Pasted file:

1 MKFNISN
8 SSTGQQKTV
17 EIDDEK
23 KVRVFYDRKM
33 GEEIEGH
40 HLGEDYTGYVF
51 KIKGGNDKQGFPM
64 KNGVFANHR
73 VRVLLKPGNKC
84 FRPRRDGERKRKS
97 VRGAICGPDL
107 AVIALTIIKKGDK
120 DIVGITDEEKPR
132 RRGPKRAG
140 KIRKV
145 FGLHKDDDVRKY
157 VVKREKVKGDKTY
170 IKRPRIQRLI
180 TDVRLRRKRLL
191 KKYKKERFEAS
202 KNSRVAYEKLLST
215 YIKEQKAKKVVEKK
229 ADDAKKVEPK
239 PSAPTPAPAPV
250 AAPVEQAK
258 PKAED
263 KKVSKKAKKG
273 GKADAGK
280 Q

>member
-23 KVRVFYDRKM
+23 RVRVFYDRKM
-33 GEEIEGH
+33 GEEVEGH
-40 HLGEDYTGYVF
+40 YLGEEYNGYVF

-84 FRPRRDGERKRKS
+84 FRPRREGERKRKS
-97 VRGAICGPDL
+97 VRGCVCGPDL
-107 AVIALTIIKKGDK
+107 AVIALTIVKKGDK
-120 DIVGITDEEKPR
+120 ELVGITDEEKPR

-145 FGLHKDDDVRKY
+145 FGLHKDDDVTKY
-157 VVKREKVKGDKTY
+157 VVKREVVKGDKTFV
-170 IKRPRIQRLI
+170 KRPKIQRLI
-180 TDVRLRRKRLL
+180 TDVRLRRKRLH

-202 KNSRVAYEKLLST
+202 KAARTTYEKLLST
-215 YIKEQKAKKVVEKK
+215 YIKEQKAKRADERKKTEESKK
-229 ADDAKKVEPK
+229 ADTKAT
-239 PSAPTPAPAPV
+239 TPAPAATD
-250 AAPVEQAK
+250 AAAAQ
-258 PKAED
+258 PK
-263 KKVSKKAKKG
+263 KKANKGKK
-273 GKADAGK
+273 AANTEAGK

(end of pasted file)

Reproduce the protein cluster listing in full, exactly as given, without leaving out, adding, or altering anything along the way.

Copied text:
1 MKFNISN
8 SSTGQQKTV
17 EIDDEK
23 KVRVFYDRKM
33 GEEIEGH
40 HLGEDYTGYVF
51 KIKGGNDKQGFPM
64 KNGVFANHR
73 VRVLLKPGNKC
84 FRPRRDGERKRKS
97 VRGAICGPDL
107 AVIALTIIKKGDK
120 DIVGITDEEKPR
132 RRGPKRAG
140 KIRKV
145 FGLHKDDDVRKY
157 VVKREKVKGDKTY
170 IKRPRIQRLI
180 TDVRLRRKRLL
191 KKYKKERFEAS
202 KNSRVAYEKLLST
215 YIKEQKAKKVVEKK
229 ADDAKKVEPK
239 PSAPTPAPAPV
250 AAPVEQAK
258 PKAED
263 KKVSKKAKKG
273 GKADAGK
280 Q

>member
-23 KVRVFYDRKM
+23 RVRVFYDRKM
-33 GEEIEGH
+33 GEEVEGH
-40 HLGEDYTGYVF
+40 YLGEEYNGYVF

-84 FRPRRDGERKRKS
+84 FRPRREGERKRKS
-97 VRGAICGPDL
+97 VRGCVCGPDL
-107 AVIALTIIKKGDK
+107 AVIALTIVKKGDK
-120 DIVGITDEEKPR
+120 ELVGITDEEKPR

-145 FGLHKDDDVRKY
+145 FGLHKDDDVTKY
-157 VVKREKVKGDKTY
+157 VVKREVVKGDKTFV
-170 IKRPRIQRLI
+170 KRPKIQRLI
-180 TDVRLRRKRLL
+180 TDVRLRRKRLH

-202 KNSRVAYEKLLST
+202 KAARTTYEKLLST
-215 YIKEQKAKKVVEKK
+215 YIKEQKAKRADERKKTEESKK
-229 ADDAKKVEPK
+229 ADTKAT
-239 PSAPTPAPAPV
+239 TPAPAATD
-250 AAPVEQAK
+250 AAAAQ
-258 PKAED
+258 PK
-263 KKVSKKAKKG
+263 KKANKGKK
-273 GKADAGK
+273 AANTEAGK